Under the Hood

Brain Tumor Facts Your Doctor May Not Be Telling You

Avengers actor Mark Ruffalo and Grey's Anatomy actress Kate Walsh are just two of the many celebrities who suffered from brain tumor in the past. This condition can be deadly and negatively affect a person’s quality of life and family.

There are currently 700,000 people living with a brain tumor in the U.S., according to the National Brain Tumor Society. The number is expected to increase this year with more than 86,000 new cases.

The common symptoms of a brain tumor include vertigo, personality changes, extreme headaches and balance problems. These conditions can be life-disrupting, mainly affecting the daily activities of patients and their relationship with their families. 

Despite the number of people living with a brain tumor and its increasing risk factors, many people still believe in misconceptions about the disease. It could lead to some problems that may negatively affect patient care and treatments. 

Brain Tumor Facts You Need To Know

Doctors Have No Idea Why Brain Tumors Appear

When meeting a doctor, people always hope to understand their condition with the simplest explanation. However, brain cancer is a unique condition that the medical community still considers as a mystery.

Doctors cannot explain what directly causes tumor to develop in the brain. For example, glioblastoma, one of the deadliest forms of brain cancer, appears randomly in people. 

Brain tumor is unpredictable. But there are some factors contributing to its development, such as genetic disorders and exposure to radiation.

No Link Between Mobile Phones And Brain Cancer

Parents always remind kids to avoid using their phones or tablets too much. It is because of the risk of developing a brain tumor. 

But there is no concrete evidence supporting the claim. Cell phones produce very low levels of radiofrequency energy and numerous long-term studies did not find any direct link to cancer.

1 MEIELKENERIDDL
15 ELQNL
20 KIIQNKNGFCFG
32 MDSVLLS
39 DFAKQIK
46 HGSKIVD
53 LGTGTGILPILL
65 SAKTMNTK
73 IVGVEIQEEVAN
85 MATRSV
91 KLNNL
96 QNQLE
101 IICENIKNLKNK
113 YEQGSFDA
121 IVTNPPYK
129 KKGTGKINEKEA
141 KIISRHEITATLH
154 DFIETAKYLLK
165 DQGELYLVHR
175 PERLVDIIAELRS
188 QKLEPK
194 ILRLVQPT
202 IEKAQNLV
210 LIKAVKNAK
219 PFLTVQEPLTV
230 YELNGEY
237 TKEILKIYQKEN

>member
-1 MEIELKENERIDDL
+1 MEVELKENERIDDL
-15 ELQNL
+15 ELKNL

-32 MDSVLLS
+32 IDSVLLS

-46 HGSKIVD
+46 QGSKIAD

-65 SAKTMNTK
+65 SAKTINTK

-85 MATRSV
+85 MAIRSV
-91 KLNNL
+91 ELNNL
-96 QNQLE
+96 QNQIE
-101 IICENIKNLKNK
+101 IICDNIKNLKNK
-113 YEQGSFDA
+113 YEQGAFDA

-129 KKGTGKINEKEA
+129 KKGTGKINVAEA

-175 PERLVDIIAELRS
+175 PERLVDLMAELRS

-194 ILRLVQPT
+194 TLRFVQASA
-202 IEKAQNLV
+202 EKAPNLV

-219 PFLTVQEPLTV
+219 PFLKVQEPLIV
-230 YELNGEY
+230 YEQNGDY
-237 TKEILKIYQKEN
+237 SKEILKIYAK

“What we can safely say is that over a dozen studies in the literature — large studies, following patients for five to 10 years — have not shown any categorical evidence of increased risk of developing brain tumors with cell phone usage,” Minesh Mehta, deputy director and chief of radiation oncology at the Miami Cancer Institute, told TODAY

Superfoods Are Not Effective To Fight Brain Cancer

Many health magazines or articles have been recommending eating more superfoods, such as blueberries, beans and nuts, to prevent cancer. However, Mehta said none of the known superfood can actually protect people from tumors. 

Keto Diet Is Not A Brain Tumor Cure

Aside from adding certain foods to your daily meal, some experts said replacing your diet with keto could cure glioblastoma. But no study in humans found such health benefit. 

“The idea that you can ‘starve’ glioblastoma through diet is a myth,” Shiao-Pei Weathers, a brain tumor specialist at The University of Texas MD Anderson Cancer Center, said. “Glioblastoma patients need nutrients — including carbohydrates — to keep their bodies strong through treatment.”

Brain Cancer Affects Everyone

There are certain types of cancer that affects specific groups of people. However, brain cancer is a different story since it appears in all ages, genders and ethnicities.

In fact, brain tumor ranked as the second most common cancer among children 14 and younger.

Brain There are currently 700,000 people living with a brain tumor in the U.S., according to the National Brain Tumor Society. Pixabay